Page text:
The four days of negotiations in Geneva have brought results. According to a foreign news agency report, Iran will restrict its nuclear activities for the next six months and not enrich uranium beyond 5 percent. In return, in the course of the next six months, the U.S. and other Western countries will provide $7 billion to help Iran's economy recover and will not impose any new restrictions.
While giving a briefing at the White House, U.S. President Barack Obama said that this agreement was a step toward making the world secure. Iranian Foreign Minister Mohammad Javad Zarif has described the nuclear agreement as the key for solving issues, while maintaining that peaceful nuclear energy is Tehran's right. An accord has been reached between Iran and six world powers, the positive effects of which will be seen in the days to come.
When Pakistan conducted atomic explosions 14 years ago, the whole of the Western world, including the European Union, raised a hue and cry about an Islamic bomb, and restrictions were imposed blindly on Pakistan. Pakistan's nuclear program has always been a sore spot in America's eyes. At times, the U.S. has raised fears about the program falling into the hands of terrorists; at other times, dirty tactics have been used to vilify Dr. A. Q. Khan. But now, six world powers have knelt before Iran, allowing it to enrich uranium, even though Iran has always challenged the U.S. at every step — including shooting down its drone — and has also announced that it has prepared missiles that can reach Israel.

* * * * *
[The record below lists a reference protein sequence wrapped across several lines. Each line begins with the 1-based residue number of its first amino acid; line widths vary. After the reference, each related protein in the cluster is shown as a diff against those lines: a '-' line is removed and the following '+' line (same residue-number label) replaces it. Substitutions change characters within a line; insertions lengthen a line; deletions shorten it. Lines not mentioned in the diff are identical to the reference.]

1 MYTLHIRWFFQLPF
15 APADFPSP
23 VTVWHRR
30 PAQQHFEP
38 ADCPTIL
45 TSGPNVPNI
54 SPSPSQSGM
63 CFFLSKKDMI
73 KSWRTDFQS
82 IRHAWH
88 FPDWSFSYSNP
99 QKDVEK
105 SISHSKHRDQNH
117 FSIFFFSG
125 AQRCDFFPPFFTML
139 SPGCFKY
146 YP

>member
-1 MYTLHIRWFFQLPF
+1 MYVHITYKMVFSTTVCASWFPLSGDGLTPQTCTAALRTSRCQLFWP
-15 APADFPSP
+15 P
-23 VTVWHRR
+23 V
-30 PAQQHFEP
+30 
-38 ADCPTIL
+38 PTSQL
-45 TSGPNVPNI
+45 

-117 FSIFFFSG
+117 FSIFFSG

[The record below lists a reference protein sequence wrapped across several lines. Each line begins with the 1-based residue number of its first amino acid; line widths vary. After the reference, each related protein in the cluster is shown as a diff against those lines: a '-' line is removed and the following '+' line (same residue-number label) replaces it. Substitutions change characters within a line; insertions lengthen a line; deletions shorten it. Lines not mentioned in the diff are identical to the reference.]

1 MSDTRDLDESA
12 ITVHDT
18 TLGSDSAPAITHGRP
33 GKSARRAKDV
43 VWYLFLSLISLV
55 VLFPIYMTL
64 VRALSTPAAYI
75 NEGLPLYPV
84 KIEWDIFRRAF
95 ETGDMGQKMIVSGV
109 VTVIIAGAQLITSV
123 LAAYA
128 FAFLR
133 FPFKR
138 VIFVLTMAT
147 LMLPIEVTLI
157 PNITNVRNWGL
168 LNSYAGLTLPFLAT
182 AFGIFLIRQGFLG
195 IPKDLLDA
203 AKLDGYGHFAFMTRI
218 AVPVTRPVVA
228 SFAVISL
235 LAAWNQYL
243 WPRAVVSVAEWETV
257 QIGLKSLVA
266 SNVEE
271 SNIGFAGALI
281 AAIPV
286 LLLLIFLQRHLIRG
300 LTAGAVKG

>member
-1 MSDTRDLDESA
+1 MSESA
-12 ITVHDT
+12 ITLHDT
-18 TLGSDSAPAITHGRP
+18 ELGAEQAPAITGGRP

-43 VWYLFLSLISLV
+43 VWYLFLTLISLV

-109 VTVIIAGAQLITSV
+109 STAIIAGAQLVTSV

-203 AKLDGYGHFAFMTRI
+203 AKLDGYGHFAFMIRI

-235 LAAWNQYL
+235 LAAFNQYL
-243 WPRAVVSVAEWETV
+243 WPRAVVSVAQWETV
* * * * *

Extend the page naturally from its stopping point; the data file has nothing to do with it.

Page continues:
What Imran Khan said about the U.S., that it first glowers, but then retreats if you stand your ground, has proved to be 100 percent accurate. The Iranian nation stood its ground in front of the U.S., so America retreated. The U.S. knew that if an understanding were not reached then Israel’s security would be endangered.
Now that U.S.-Iran relations have been straightened out, Pakistan should avail itself of this to control its energy crisis by completing work on the gas pipeline in a timely manner. Adviser Sartaj Aziz will be visiting Iran. Over there, he should also discuss the gas pipeline, so we may be able to control the energy crisis. Western countries will provide Iran with $7 billion over the course of the next six months for its economic recovery. Using this as a basis, we need to prepare investors for the pipeline.